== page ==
This weekend is looking to be one of those spring weekends where Kathy and I will see each other first thing in the morning across the bathroom commode while we brush our teeth – and then not again until we climb over each other and into bed late that night. . . thanks to a plethora of obligations taking us in different directions. So when Kathy said that she really really wanted to attend the play at the Racine Theater Guild tonight, I agreed to join her for one reason and one reason alone – because I wanted to be with her. Heck, if she had said she had her heart set on going to a bingo parlor in Minot, North Dakota, I would have happily come along. Well, maybe it would have been with gritted teeth, but I would have willingly done just about anything to have some time with her. And actually, I had heard a little bit about the play they were doing- and I knew that some strong performers were in it- and I figured that if nothing else, I could just slouch in my seat and take an expensive nap if I simply couldn’t keep my eyes open. At least I would be napping next to the woman I love.
And then the lights came on at 8 p.m. and I found myself completely enthralled with “The Boys Next Door.” Tom Griffin’s award-winning play is about several developmentally disabled adults in a group home and the man who is their primary caretaker. . . and the joys and frustrations which come with the job. I laughed – I cried – and I was utterly awake from beginning to end, which is exceedingly rare for me when I’m attending anything on a Friday night. But this play grabbed me by the throat and didn’t let go until the curtain call. It’s partly that the play is very well written . . . but what truly sealed the deal was the remarkably believable performances of Joe Vignieri, DeLavell Baker, and Andrew Wallace. There was not one single moment in any of their performances when I felt like I was watching them act. I was watching them be Arnold and Lucien and Norman in the way that one watches Meryl Streep become the characters she plays. That may seem like praise that is way over the top, but honestly you would have thought that these three guys had undergone some sort of surgical procedure that rendered them temporarily “damaged” – that’s how authentic their performances were.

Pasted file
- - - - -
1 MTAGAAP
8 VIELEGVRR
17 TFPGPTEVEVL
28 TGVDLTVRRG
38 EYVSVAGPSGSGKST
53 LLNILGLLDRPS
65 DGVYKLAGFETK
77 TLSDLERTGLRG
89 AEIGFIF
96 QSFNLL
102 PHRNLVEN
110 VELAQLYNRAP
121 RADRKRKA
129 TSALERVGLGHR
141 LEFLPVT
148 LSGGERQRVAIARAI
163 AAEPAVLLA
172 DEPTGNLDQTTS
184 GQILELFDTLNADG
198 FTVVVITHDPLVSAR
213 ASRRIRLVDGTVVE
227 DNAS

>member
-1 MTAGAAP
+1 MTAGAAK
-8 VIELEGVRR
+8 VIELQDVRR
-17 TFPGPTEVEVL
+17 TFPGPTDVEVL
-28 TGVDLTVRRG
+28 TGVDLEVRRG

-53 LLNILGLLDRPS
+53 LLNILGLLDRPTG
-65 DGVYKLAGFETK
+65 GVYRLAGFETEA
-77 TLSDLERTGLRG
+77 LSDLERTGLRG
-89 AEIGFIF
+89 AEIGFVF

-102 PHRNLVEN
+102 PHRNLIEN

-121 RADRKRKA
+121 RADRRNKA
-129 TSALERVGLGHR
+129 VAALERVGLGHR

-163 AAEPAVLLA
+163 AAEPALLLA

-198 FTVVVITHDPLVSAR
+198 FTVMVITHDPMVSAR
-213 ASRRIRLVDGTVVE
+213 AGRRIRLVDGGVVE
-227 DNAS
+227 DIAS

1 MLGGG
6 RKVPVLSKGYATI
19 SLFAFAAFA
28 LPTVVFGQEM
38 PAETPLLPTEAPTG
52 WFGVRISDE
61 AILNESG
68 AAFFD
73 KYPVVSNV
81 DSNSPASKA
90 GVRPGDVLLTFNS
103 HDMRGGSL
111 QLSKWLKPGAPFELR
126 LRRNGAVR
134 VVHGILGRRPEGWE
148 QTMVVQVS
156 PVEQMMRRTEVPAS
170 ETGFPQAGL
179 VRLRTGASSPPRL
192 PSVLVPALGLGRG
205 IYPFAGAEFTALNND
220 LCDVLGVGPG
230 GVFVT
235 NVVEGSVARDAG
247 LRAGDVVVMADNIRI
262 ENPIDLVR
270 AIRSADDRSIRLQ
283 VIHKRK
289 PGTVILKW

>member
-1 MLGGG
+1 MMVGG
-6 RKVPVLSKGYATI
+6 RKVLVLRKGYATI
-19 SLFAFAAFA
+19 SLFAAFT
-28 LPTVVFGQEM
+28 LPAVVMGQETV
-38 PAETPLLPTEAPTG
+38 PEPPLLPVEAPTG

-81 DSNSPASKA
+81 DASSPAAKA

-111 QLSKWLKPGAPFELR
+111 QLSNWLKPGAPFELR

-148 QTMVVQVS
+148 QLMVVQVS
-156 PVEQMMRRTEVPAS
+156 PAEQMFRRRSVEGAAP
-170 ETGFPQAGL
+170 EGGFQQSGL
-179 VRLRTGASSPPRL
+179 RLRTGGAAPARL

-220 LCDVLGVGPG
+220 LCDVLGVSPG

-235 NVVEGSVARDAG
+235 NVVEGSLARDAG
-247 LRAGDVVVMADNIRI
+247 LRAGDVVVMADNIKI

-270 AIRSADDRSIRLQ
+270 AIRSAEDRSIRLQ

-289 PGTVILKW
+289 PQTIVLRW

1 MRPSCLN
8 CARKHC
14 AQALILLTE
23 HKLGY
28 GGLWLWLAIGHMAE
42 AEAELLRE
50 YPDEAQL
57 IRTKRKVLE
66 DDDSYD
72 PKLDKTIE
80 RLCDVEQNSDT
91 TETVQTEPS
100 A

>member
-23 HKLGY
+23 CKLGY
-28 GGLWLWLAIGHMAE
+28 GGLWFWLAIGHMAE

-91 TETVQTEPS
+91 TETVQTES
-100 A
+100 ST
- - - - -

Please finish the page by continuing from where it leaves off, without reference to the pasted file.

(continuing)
I suppose that part of the reason this story and these characters resonated so powerfully with me is because I have had developmentally disabled people in my life for as long as I can remember. When we lived in Decorah, my dad would lead a worship service at the Winneshiek County Home every Sunday around the noon hour – and I would often come along with him (and maybe my siblings, too, although I don’t remember them being there) – sometimes to play piano for the hymns, although there was a woman out there who typically played. ( I would play if she were under the weather. ) A wide range of people lived at the County Home, including developmentally disabled adults and others suffering from serious physical disabilities – and I suspect that my dad saw some benefit in me being there to meet these people and to be rather forcefully shown that not everybody in the world is exactly like we are – but that does not mean that they don’t matter. By the way, the only payment my dad received for conducting those services was that he was usually given a little box of eggs, meat and other things from the adjacent County Farm. Far more important than that was the satisfaction I’m sure he felt in doing this – and the unbridled love and appreciation that flowed from this very interesting congregation. And in an era when his main congregation was racked by sharp and painful divisions over issues such as the Viet Nam War – when congregational meetings would often dissolve into bitter and painful disputes – it must have seemed like heaven on earth for my dad to be ministering to people who were not caught up in any of that . . . because they couldn’t be.